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Celebrate Solutions: A Nurse Midwife’s Experience with Leadership and Management

By: Sarah Dwyer, Communications Manager, CapacityPlus/IntraHealth International; Originally posted by the

This post is part of the “Supporting the Human in Human Resources” blog series co-hosted by the Maternal Health Task Force and Jacaranda Health

“Things were really a bit appalling.”

That’s what conditions at her rural health center felt like to Habiba Shaban Agong, a senior nursing officer and midwife in Uganda.

She says she loves her profession. “In midwifery I do a lot,” she adds proudly. “I help mothers in carrying out their pregnancies. During deliveries I help them to conduct live babies—to make a better future.” But it pained her that her facility was not able to deliver the high quality of services the community deserved. Read more...

Press Release: Report Stresses Need for Bold Moves toward Gender Equality at Work

Originally posted by The World Bank

Empowering women at work advances fight to end poverty, World Bank Group says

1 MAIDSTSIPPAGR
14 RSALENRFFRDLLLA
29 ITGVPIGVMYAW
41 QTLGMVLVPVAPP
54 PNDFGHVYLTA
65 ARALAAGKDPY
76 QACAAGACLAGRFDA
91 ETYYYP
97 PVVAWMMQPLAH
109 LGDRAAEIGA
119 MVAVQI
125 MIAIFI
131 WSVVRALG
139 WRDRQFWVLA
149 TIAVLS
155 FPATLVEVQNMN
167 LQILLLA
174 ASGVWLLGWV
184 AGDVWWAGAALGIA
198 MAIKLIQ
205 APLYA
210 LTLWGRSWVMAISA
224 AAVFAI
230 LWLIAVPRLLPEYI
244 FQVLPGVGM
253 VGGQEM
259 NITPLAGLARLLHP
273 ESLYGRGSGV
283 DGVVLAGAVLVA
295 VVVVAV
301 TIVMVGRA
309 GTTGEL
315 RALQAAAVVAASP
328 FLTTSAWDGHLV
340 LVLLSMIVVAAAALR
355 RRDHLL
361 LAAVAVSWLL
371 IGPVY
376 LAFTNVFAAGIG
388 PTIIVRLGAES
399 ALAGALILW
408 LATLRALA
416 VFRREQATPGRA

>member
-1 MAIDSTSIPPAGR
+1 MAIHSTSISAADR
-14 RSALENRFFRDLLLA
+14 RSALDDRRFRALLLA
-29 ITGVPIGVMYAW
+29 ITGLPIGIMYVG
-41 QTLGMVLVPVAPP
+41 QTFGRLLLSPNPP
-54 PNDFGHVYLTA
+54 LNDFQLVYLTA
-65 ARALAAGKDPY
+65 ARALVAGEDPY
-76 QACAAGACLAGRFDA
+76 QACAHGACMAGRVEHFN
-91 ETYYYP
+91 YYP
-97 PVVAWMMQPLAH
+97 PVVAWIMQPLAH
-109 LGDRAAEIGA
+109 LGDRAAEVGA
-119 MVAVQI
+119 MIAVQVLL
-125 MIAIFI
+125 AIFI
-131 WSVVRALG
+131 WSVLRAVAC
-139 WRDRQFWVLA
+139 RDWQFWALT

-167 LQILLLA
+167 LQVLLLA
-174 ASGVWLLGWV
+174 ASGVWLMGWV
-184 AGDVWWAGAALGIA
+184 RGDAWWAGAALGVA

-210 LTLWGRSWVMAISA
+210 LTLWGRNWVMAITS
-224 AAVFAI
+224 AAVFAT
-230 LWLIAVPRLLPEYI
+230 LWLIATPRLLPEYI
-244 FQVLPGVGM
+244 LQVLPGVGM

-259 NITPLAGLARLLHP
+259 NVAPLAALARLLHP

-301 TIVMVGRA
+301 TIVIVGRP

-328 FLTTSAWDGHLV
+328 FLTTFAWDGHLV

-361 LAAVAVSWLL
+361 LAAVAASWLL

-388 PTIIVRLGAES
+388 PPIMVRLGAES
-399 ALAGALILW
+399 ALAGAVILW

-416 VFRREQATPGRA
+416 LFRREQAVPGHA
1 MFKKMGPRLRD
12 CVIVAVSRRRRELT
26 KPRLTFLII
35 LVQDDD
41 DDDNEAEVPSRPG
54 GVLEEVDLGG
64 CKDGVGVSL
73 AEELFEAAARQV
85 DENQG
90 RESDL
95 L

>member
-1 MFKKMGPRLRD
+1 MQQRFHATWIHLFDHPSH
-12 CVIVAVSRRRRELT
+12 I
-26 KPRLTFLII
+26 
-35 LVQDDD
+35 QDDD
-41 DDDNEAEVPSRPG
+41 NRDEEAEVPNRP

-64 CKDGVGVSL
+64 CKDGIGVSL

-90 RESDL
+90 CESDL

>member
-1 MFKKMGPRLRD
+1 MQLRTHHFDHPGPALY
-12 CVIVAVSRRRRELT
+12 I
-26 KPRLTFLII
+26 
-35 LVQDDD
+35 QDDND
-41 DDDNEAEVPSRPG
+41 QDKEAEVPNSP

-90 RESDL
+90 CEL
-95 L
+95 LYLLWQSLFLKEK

WASHINGTON, Feb. 20, 2014—A new report by the World Bank Group stresses the need for bold, coordinated actions to advance equal opportunities for women in the world of work, such as addressing gender biases early, expanding women’s access to property and finance, and raising legal retirement ages—with major payoffs in tackling poverty. By virtually every global measure, women are more economically excluded than men, according to Gender at Work. Trends suggest women’s labor force participation worldwide over the last two decades has stagnated, dropping from 57 to 55 percent globally. This is despite accumulating evidence that jobs benefit women, families, businesses, and communities. Read more...

Celebrate Solutions: Providing Support to Domestic Migrant Workers in Malaysia

By: Yousra Yusuf, Women Deliver

Around the world, there are currently about 175 million migrant workers who have left home in search of better jobs.  Many South Asian workers end up in Malaysia, which provides job opportunities to approximately 2.1 million documented migrant workers. Women from Cambodia, Indonesia, the Philippines and other neighboring countries leave their families and support systems behind for jobs as domestic workers. Yet their lives are not always what they expected, and some are faced with devastating, abusive conditions. Fortunately, Women’s Aid Organization (WAO) has worked to provide over 100 abused women, including migrant workers, with shelter and counseling. Read more...

 

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